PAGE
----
In March 2015, the National Association of Realtors (NAR) invited a random sample of 49,485 realtors who worked in commercial real estate to fill out an online survey. A total of 791 responses were received for an overall response rate of 1.6 percent. The survey queried realtors' opinion of how they found their lending environment to be during that past year. Living and working in California, I find it interesting and informative to compare general results to survey opinions in our state. I think you will find it instructive, too. Without further ado, here are the opinions of the brokers and private lenders as stated state by state:
States that provided difficult lending situations
The National Association of Realtors (NAR) found that 58% of investors preferred approaching banks but not all banks were ready to lend. Of those that did, these traditional lending institutions aggravated the situation with clumsy procedures, irksome schedules and terms, and long drawn out processes. Few banks, too, executed themselves to please their clients or to make the situation more comfortable for them.
Said a private lender in New York
Banks have been very aggressive to get deals advanced.
Such a situation can be expected from a city like New York where banks have to be on their feet regarding delays and have had to cut back due to bad loans. Beside, New York is known for its aggressive and abrasive environment. Deficiency of empathy to clients is one of its sore points.
More unexpected has been the fact that genteel places such as Louisiana are reporting the same difficulties.
Said a local agent:
Banks are doing well but they make it hard to do business, and is hard to move forward in an environment like this. – Louisiana
And in North Carolina:
The money is cheap, but still very difficult to obtain. – North Carolina
Similarly, the banks place monopoly on investors and act like nefarious scrooges. Other investors had this to say:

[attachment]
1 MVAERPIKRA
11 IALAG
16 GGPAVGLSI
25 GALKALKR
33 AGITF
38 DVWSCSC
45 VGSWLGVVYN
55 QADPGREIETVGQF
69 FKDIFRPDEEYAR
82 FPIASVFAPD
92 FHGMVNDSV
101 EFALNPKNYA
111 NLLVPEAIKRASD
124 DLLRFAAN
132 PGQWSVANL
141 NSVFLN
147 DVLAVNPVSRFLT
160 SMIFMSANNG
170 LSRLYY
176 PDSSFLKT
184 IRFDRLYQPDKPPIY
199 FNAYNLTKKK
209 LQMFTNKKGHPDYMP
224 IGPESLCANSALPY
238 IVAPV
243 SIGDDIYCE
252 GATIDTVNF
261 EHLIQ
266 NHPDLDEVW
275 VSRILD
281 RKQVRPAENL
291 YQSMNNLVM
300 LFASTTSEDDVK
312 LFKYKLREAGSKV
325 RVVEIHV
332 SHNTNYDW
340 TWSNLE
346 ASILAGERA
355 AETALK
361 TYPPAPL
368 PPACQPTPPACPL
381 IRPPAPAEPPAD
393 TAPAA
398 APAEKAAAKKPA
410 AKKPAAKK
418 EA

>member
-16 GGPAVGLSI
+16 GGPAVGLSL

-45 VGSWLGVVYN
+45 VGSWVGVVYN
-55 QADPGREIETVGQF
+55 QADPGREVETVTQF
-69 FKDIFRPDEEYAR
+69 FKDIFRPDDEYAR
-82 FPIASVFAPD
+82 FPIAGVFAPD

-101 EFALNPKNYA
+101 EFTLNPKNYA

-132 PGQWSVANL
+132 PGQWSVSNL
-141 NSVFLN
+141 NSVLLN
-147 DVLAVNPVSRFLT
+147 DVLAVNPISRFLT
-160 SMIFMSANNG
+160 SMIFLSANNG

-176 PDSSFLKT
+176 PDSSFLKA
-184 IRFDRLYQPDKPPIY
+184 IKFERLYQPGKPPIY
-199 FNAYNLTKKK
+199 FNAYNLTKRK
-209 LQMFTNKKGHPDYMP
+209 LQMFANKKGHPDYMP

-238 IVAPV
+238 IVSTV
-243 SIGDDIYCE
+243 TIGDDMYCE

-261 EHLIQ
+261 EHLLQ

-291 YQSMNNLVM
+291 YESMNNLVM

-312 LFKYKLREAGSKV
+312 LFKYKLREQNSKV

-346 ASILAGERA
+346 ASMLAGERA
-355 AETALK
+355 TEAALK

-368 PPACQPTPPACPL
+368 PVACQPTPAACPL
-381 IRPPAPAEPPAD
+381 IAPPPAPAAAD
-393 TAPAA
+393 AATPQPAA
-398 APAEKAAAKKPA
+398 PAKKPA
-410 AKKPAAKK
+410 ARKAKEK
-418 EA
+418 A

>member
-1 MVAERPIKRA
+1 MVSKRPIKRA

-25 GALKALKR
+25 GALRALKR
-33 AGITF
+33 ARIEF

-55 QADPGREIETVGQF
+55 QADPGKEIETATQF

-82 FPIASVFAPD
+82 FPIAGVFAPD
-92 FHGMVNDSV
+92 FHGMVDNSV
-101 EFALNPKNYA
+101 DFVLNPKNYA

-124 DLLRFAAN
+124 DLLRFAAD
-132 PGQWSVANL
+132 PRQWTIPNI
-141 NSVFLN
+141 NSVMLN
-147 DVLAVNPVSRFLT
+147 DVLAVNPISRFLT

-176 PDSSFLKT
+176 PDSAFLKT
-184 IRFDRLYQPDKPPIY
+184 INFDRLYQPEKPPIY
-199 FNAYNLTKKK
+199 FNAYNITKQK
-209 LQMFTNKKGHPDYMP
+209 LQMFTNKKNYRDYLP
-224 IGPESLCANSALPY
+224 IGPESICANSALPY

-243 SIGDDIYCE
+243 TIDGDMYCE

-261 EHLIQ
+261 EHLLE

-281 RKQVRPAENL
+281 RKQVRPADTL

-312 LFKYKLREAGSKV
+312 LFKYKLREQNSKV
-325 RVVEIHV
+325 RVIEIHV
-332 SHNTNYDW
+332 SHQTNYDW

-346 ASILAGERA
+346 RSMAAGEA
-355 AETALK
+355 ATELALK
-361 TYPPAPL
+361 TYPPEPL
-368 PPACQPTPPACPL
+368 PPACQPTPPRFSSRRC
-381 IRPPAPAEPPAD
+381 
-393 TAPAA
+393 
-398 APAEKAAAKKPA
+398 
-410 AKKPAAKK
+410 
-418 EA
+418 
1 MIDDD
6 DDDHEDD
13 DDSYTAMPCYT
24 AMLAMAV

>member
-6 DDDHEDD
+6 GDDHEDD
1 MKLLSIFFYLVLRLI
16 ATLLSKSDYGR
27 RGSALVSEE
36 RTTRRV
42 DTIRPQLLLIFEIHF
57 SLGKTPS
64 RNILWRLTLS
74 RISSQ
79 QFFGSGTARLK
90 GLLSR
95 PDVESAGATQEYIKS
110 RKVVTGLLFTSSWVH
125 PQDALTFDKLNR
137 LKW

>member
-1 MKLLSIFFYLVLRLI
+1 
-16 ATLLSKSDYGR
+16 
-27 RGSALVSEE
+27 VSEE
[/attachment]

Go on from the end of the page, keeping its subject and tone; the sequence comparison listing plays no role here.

The rules put in place for the big banks are handcuffing the regional and community banks. – North Carolina
Just refinanced 3 properties from $ 150,000 to $ 1,000,000. Low loan to value deals. – Colorado
Secondary market commercial financing terms are either so burdensome that it's not worth the process, or terms so tough that purchasers do not see the value in financing and just pay cash for smaller commercial deals. – New Mexico
States who found the lending environment good
If you want to invest, you may wish to consider moving to one of these areas. There is less opportunity than in California. There may be a flatter market in place with distressed inventory and possibly less promise, but the banks are more eager to help investors.
There is plenty of money available for qualified buyers of commercial properties. – Texas
Financing has not been a problem with reasonable transactions. Massachusetts
States that provide a positive environment for commercial private lenders to work in
Lending conditions of banks in the majority of the states in 2015 have been frustrating for consumers which makes it an ideal situation for private money lenders such as hard money lenders who thrive on disappointed investors. Hard money lenders step in where banks fail with promises of convenience, solid attention, client comfort, fast hand-overs (think of receiving a loan in the same week as compared to a 60 days plus of the banks!) And far less paperwork. All you've have to do is sign your name on a few forms and fill out details regarding the value of your property and your work, experience, and / or credit background. Nothing major and far smoother than the banks. Thewriting, in short, is lovely. Even the loan-to-value structures in some places (particularly in California) has picked up with commercial private lenders now offering higher to full percentages.
The downside is the high interest rates and balloon payments (think of payments that are double as much as banks). On the other hand, shunned want to-be-investors may have no alternative.
Agents in Pennsylvania and Carolina lauded the private lending market: